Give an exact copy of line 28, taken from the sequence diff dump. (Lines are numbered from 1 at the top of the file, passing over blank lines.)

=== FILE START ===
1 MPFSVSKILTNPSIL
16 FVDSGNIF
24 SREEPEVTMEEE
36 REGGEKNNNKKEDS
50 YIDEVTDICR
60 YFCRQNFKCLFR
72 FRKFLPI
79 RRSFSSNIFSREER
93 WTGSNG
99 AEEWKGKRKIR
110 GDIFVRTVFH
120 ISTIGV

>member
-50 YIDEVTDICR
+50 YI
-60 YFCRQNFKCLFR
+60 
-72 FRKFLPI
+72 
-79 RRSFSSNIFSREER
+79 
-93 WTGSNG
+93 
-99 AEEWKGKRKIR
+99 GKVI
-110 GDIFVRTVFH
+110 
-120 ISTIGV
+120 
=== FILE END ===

-120 ISTIGV